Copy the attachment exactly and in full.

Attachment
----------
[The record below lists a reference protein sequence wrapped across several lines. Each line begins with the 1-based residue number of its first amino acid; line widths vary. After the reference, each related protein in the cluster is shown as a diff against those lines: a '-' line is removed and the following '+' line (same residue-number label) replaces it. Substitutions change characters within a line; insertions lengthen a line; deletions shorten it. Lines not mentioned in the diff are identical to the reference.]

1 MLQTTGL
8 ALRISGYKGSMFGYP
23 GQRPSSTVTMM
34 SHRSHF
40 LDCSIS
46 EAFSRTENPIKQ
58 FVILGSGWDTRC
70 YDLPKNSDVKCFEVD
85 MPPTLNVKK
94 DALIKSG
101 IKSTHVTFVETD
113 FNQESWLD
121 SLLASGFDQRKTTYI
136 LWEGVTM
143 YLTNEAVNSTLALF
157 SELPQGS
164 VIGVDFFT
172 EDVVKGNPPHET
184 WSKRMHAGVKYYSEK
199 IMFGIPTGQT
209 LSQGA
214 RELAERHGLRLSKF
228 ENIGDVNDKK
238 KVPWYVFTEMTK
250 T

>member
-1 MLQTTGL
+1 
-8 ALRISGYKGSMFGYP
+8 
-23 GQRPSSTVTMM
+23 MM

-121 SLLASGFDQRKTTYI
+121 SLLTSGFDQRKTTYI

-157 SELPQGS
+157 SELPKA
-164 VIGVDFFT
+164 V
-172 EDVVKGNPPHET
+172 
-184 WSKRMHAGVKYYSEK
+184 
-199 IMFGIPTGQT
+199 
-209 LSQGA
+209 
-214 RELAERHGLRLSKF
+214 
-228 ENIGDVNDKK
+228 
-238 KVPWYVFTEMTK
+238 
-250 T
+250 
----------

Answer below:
[The record below lists a reference protein sequence wrapped across several lines. Each line begins with the 1-based residue number of its first amino acid; line widths vary. After the reference, each related protein in the cluster is shown as a diff against those lines: a '-' line is removed and the following '+' line (same residue-number label) replaces it. Substitutions change characters within a line; insertions lengthen a line; deletions shorten it. Lines not mentioned in the diff are identical to the reference.]

1 MLQTTGL
8 ALRISGYKGSMFGYP
23 GQRPSSTVTMM
34 SHRSHF
40 LDCSIS
46 EAFSRTENPIKQ
58 FVILGSGWDTRC
70 YDLPKNSDVKCFEVD
85 MPPTLNVKK
94 DALIKSG
101 IKSTHVTFVETD
113 FNQESWLD
121 SLLASGFDQRKTTYI
136 LWEGVTM
143 YLTNEAVNSTLALF
157 SELPQGS
164 VIGVDFFT
172 EDVVKGNPPHET
184 WSKRMHAGVKYYSEK
199 IMFGIPTGQT
209 LSQGA
214 RELAERHGLRLSKF
228 ENIGDVNDKK
238 KVPWYVFTEMTK
250 T

>member
-1 MLQTTGL
+1 
-8 ALRISGYKGSMFGYP
+8 
-23 GQRPSSTVTMM
+23 MM

-121 SLLASGFDQRKTTYI
+121 SLLTSGFDQRKTTYI

-157 SELPQGS
+157 SELPKA
-164 VIGVDFFT
+164 V
-172 EDVVKGNPPHET
+172 
-184 WSKRMHAGVKYYSEK
+184 
-199 IMFGIPTGQT
+199 
-209 LSQGA
+209 
-214 RELAERHGLRLSKF
+214 
-228 ENIGDVNDKK
+228 
-238 KVPWYVFTEMTK
+238 
-250 T
+250 